Monday, July 20, 2009

A few different updates

Hair: Still struggling with my styling stuff. I found some 1 oz. bars of beeswax for 59 cents each at Marlene's Market, a natural food store in Tacoma, and bought four. I tried to make some more curly pudding with it, using one-third of one bar of beeswax, melted; a quarter cup of shea butter, melted; a quarter cup of aloe; a few drops of essential oil for scent; and I also added a couple tablespoons of olive oil so it wouldn't be as thick as the last batch. And this time I blended it! It looked good when I first finished, much like Ms. Jessie's Curly Pudding, a commercial product my sister uses.

About an hour later, all the yellow stuff had gelled into a big glob in the middle while floating in some clear liquid, which had to be the aloe. I stirred it around, and checked it again in the morning. The mixture remained mixed this time, and was more creamy and pliable than the stuff I made the first time (most likely due to the addition of olive oil). However, there are small pieces of goop within the mixture, so I have to rub it really well within my hands to melt it all before applying it to my hair, or else I get small pieces of yellow goop in my hair. So... my homemade curly pudding works, in the sense of making my hair curl, but it's still not satisfactory as a great styling product. I'll continue to work on it.

The garden: Hubby's deer repellant seems to work, since we have tomatoes growing back. His green beans are growing well, both the ones he started from starter plants and the ones he started from seeds, but no pods have yet appeared.

My lettuce is starting to die, which was expected, since lettuce usually can't take the really hot days of summer. However, this means that it's time to plant some more lettuce seeds indoors, to be transferred outdoors in a few weeks for a fall harvest.

Of my herbs, the basil took the longest to sprout, and even once it sprouted, it didn't taste like much, while the chives and parsley had very strong flavors from the get-go. However, the basil is now growing like crazy, threatening to take over the entire herb container, and it tastes really sweet. I know this for sure because my daughter has started pinching off basil leaves to munch on. :-)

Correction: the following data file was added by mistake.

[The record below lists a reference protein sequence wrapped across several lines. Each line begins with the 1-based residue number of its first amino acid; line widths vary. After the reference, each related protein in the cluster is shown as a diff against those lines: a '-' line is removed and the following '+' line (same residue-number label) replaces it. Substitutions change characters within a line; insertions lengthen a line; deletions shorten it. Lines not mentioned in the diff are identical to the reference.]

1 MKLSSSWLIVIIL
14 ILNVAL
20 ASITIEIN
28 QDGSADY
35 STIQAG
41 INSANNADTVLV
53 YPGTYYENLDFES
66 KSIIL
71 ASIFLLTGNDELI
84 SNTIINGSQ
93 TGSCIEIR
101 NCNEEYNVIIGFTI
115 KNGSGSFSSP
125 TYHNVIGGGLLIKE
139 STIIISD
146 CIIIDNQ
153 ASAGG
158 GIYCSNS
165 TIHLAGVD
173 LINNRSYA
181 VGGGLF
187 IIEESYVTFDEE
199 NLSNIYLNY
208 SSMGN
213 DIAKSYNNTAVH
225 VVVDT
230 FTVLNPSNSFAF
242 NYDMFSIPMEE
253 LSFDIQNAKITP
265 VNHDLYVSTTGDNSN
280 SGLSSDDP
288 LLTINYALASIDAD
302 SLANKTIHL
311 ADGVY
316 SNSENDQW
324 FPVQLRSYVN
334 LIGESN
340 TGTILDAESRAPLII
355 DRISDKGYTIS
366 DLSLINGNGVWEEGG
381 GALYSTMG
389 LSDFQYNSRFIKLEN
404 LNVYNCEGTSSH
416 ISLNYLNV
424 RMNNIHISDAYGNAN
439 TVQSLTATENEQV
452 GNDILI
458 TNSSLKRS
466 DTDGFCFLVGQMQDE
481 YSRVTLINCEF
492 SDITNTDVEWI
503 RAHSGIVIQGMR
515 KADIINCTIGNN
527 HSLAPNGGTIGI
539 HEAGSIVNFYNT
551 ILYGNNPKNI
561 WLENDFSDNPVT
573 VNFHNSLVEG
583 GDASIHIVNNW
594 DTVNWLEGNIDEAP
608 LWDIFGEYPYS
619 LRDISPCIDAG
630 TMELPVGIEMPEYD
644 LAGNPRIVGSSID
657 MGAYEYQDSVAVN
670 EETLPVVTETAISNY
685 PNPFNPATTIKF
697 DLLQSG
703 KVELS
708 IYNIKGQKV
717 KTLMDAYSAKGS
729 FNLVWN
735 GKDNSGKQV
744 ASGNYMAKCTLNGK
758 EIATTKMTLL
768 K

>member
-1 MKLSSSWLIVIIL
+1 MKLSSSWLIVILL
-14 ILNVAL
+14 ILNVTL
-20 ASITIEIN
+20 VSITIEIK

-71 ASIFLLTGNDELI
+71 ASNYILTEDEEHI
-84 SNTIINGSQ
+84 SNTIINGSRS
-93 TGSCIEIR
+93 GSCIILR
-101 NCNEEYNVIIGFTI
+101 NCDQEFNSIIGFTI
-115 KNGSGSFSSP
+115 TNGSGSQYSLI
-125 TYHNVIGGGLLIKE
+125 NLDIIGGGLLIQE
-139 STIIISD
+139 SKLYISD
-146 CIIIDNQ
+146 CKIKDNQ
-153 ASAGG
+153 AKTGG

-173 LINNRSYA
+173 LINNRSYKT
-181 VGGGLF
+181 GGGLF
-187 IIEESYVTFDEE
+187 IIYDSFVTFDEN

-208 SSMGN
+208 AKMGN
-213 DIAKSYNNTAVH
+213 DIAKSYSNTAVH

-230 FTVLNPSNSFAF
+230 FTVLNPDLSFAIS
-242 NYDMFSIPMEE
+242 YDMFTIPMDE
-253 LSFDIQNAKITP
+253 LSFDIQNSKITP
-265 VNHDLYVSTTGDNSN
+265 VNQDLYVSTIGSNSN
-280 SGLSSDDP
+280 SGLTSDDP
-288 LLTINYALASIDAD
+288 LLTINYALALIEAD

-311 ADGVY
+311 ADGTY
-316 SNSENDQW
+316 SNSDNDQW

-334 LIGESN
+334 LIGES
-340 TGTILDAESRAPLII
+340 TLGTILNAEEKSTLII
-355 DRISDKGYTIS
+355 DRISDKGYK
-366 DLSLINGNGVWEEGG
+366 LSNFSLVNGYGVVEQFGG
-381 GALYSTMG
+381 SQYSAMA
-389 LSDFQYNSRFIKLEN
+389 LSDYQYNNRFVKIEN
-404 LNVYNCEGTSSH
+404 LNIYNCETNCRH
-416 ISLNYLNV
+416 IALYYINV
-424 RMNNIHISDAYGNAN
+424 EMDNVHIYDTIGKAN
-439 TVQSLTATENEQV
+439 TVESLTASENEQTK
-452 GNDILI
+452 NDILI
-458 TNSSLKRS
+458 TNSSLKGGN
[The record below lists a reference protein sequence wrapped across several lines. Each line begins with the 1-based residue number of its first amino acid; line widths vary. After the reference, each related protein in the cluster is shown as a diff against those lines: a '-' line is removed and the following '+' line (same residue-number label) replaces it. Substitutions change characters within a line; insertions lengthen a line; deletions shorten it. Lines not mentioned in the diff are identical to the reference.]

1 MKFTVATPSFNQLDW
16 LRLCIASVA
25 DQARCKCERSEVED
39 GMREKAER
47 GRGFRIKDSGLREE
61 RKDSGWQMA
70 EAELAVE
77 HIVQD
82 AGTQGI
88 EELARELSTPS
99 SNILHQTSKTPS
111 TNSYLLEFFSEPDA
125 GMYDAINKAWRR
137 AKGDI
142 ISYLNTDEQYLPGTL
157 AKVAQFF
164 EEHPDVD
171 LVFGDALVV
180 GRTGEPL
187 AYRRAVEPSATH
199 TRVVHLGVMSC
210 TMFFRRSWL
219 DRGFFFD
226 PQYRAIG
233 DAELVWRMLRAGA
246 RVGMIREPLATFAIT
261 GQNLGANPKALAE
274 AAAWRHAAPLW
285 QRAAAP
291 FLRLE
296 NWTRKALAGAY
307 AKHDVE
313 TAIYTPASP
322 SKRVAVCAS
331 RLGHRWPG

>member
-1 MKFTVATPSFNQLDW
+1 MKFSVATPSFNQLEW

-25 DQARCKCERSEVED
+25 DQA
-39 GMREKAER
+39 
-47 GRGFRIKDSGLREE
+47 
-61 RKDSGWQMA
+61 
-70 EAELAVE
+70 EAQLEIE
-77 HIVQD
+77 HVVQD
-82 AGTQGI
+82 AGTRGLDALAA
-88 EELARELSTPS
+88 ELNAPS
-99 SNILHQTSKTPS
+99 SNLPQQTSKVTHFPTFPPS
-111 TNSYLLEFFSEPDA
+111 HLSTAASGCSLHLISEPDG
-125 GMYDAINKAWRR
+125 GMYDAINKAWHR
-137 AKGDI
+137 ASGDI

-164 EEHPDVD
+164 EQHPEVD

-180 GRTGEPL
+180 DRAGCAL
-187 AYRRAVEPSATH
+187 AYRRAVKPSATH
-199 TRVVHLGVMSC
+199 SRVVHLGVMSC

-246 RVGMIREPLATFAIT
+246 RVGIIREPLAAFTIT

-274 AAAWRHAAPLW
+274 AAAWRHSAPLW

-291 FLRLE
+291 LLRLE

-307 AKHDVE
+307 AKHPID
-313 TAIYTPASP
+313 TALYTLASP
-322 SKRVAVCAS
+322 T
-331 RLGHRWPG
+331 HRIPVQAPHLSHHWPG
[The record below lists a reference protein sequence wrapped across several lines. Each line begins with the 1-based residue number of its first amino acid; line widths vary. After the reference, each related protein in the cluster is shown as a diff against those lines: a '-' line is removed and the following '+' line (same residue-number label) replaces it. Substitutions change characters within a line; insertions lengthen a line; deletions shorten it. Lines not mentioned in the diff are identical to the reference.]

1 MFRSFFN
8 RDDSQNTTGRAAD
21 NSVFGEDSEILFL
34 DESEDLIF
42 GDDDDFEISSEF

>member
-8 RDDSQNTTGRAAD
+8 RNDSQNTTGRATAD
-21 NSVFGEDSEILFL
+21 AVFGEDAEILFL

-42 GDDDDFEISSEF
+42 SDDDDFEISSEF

Speaking of growing like crazy, dear daughter's sunflowers are as well. To date, only one of the four has flowered, but the other three look ready to burst open any day now. The starter pot the seeds came in was about 3 inches deep and 3 inches in diameter, and the pot we replanted to is about 2 feet deep and 2 feet in diamester. The plants are now about a foot tall each, and I wonder how deep their roots are. I should check in with the Master Gardener program, because I probably should replant them in the yard soon. I'm just nervous about it, because I don't want to harm them in the transfer, since they're doing so well now.

I just looked up sunflowers on Wikipedia, and learned that they're an annual, so however big they grow this year will be the extent of these particular plants' growth. According to Wiki, they can grow up to 10 feet tall, and I know I've seen sunflowers in people's yards that are at least five feet tall. Somehow, I don't think ours will get that big, but maybe we can hope for 2-3 feet.

I also learned this cool fact from Wiki: "Sunflowers in the bud stage exhibit heliotropism. At sunrise, the faces of most sunflowers are turned towards the east. Over the course of the day, they follow the sun from east to west, while at night they return to an eastward orientation." I'll have to pay attention to this, and share it with my daughter.

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